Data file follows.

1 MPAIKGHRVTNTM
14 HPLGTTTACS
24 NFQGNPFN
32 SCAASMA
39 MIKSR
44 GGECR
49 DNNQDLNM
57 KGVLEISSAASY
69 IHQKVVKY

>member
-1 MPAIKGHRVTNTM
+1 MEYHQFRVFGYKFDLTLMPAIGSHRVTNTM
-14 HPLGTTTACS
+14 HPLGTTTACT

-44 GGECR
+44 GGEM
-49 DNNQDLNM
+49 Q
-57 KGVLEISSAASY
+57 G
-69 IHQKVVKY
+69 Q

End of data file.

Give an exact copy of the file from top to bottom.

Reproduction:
1 MPAIKGHRVTNTM
14 HPLGTTTACS
24 NFQGNPFN
32 SCAASMA
39 MIKSR
44 GGECR
49 DNNQDLNM
57 KGVLEISSAASY
69 IHQKVVKY

>member
-1 MPAIKGHRVTNTM
+1 MEYHQFRVFGYKFDLTLMPAIGSHRVTNTM
-14 HPLGTTTACS
+14 HPLGTTTACT

-44 GGECR
+44 GGEM
-49 DNNQDLNM
+49 Q
-57 KGVLEISSAASY
+57 G
-69 IHQKVVKY
+69 Q